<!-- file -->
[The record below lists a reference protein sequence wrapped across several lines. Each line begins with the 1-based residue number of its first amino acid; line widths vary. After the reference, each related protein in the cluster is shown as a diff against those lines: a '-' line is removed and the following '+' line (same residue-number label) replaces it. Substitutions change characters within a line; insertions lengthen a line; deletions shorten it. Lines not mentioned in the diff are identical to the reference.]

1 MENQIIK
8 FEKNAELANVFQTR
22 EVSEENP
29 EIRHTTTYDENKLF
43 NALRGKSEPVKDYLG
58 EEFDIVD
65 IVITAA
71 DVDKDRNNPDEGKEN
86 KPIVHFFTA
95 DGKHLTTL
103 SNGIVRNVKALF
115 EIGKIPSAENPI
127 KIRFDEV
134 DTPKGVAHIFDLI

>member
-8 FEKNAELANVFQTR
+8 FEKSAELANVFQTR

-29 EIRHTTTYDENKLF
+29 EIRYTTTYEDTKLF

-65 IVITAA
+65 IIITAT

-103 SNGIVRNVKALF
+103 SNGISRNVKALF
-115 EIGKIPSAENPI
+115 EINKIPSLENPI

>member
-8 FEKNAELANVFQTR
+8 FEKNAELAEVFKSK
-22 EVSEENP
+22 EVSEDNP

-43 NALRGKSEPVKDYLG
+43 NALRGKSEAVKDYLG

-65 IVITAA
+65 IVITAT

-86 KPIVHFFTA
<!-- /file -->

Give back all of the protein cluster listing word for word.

[The record below lists a reference protein sequence wrapped across several lines. Each line begins with the 1-based residue number of its first amino acid; line widths vary. After the reference, each related protein in the cluster is shown as a diff against those lines: a '-' line is removed and the following '+' line (same residue-number label) replaces it. Substitutions change characters within a line; insertions lengthen a line; deletions shorten it. Lines not mentioned in the diff are identical to the reference.]

1 MENQIIK
8 FEKNAELANVFQTR
22 EVSEENP
29 EIRHTTTYDENKLF
43 NALRGKSEPVKDYLG
58 EEFDIVD
65 IVITAA
71 DVDKDRNNPDEGKEN
86 KPIVHFFTA
95 DGKHLTTL
103 SNGIVRNVKALF
115 EIGKIPSAENPI
127 KIRFDEV
134 DTPKGVAHIFDLI

>member
-8 FEKNAELANVFQTR
+8 FEKSAELANVFQTR

-29 EIRHTTTYDENKLF
+29 EIRYTTTYEDTKLF

-65 IVITAA
+65 IIITAT

-103 SNGIVRNVKALF
+103 SNGISRNVKALF
-115 EIGKIPSAENPI
+115 EINKIPSLENPI

>member
-8 FEKNAELANVFQTR
+8 FEKNAELAEVFKSK
-22 EVSEENP
+22 EVSEDNP

-43 NALRGKSEPVKDYLG
+43 NALRGKSEAVKDYLG

-65 IVITAA
+65 IVITAT

-86 KPIVHFFTA